Celebration was a hit! It's homey and can accommodate large groups well. Though the prices on their fancy Southern entrées were a bit high, each main dish comes with 3 unlimited sides for the table. To boot, you can get free second helpings of the main dishes as well. We certainly had a food fest and even splurged for peach cobbler afterwards. It was a pleasant way to end our year of 22 books together.
It's difficult to critize Gather Together's story because it is all actually true, and these crazy things happened to Angelou in her late teens. Though a few of the events and her descriptions are uproariously funny, if I had to name my predominant feeling throughout this book it would be concern for the spur-of-the-moment life choices she made for herself and her small son at that time.
I won't give away any details here, but suffice it to say that after reading this you will not be able to see Maya Angelou as the sweet, serene elderly woman you may be accustomed to. She hits some low lows in this book. Kristen, Megan, and Natalie shared my feelings with this one. Perhaps, beyond the tumultuous events, Angelou could have spent more time on the characters in her family and transitions between locations. However, since this is building on her first memoir, I Know Why the Caged Bird Sings (Megan says this book is amazing), these characters may have been already set up.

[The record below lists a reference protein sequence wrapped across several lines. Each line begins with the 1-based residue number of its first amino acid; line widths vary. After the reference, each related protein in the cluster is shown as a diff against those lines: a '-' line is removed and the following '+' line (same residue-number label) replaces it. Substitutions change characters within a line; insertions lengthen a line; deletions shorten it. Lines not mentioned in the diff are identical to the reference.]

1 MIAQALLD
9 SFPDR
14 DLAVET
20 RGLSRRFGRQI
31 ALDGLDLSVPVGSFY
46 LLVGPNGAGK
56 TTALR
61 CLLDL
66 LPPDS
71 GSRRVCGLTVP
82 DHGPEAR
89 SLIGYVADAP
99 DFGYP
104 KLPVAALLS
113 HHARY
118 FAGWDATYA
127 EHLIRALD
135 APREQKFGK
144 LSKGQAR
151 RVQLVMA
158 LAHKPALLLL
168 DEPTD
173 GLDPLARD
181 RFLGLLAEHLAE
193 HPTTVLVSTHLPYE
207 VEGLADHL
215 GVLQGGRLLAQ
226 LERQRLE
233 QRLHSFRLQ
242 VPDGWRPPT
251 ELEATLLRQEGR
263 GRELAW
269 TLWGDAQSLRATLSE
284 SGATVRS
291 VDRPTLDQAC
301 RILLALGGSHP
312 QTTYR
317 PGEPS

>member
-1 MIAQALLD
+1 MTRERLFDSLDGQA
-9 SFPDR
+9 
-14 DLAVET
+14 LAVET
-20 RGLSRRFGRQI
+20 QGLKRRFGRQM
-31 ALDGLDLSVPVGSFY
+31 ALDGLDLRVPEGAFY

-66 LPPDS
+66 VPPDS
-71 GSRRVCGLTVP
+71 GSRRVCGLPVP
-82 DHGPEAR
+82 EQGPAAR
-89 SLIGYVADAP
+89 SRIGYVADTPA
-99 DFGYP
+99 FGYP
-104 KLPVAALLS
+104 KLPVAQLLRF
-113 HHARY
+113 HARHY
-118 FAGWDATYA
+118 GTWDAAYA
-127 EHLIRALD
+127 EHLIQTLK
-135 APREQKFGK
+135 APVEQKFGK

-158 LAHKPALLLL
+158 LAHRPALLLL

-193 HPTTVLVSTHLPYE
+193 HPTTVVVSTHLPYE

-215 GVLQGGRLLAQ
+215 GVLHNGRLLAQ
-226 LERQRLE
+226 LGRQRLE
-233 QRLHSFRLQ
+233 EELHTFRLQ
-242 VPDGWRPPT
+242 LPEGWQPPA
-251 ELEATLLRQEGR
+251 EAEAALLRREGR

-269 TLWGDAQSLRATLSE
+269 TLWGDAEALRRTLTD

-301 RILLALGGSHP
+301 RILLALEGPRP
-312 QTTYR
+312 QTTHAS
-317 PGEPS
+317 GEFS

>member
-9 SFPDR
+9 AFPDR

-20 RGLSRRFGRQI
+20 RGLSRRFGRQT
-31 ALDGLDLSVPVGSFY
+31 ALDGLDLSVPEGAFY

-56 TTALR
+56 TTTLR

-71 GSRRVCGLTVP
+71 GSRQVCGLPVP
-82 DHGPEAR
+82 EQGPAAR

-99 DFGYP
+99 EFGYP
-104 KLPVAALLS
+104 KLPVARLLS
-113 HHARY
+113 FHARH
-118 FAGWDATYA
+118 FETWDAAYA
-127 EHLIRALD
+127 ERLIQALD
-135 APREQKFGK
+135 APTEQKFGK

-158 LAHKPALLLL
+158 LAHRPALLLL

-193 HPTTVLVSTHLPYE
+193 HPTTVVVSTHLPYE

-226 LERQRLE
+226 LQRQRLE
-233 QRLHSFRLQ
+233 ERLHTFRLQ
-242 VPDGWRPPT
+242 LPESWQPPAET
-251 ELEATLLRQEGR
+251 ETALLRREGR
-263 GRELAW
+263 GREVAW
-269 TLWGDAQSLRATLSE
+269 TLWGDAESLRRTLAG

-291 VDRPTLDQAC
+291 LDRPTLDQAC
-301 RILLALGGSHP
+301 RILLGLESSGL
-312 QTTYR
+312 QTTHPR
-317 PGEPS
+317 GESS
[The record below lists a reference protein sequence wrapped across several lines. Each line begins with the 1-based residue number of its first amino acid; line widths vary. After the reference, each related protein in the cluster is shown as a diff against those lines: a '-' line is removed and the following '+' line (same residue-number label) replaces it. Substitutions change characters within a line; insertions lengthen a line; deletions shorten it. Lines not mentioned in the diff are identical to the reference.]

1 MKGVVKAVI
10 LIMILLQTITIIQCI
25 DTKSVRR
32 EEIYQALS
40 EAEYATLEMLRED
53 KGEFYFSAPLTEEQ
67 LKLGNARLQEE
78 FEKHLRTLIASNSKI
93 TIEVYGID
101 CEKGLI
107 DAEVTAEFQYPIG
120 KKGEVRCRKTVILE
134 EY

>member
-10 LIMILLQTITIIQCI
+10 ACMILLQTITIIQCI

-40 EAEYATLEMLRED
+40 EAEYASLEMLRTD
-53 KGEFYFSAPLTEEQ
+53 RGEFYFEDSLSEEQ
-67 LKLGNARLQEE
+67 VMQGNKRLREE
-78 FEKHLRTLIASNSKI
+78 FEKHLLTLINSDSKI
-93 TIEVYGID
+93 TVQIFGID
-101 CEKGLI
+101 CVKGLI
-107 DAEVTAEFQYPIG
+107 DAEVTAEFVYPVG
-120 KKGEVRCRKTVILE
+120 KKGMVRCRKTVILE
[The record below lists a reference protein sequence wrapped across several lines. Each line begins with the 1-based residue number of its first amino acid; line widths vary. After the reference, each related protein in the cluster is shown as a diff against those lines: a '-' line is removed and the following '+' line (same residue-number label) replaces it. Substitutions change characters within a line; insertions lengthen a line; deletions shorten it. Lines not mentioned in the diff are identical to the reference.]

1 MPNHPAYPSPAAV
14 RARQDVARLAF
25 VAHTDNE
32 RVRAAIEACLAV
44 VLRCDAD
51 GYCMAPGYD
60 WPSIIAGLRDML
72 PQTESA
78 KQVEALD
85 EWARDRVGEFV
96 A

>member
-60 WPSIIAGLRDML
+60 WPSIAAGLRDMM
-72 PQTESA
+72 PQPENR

You had to be very careful in speaking to whites, and especially white men. My mother said that when a white man sees your teeth he thinks he sees your underclothes.
During this time when my life hinged melodramatically on intrugue and deceit, I discovered the Russian writers. One title caught my eye. Not because I felt guilty raking in money from the doings of prostitutes but because of the title's perfect balance. Life, as far as I had deduced it, was a series of opposites: black/white, up/down, life/death, rich/poor, love/hate, happy/sad, and no mitigating areas in between. It followed Crime/Punishment.
There is a much-loved region in the American fantasy where pale white women float eternally under black magnolia trees, and white men with soft hands brush wisps of wisteria from the creamy shoulders of their lady loves. Harmonious black music drifts like perfume through this precious air, and nothing of a threatening nature intrudes. The South I returned to, however, was flesh-real and swollen-belly poor.
And he melted into the darker darkness.
His face was no wider than my outstretched hand, and the usual rich brown color was dusty like an old chocolate bar exposed to the light. A smile struggled free and limped across his lips.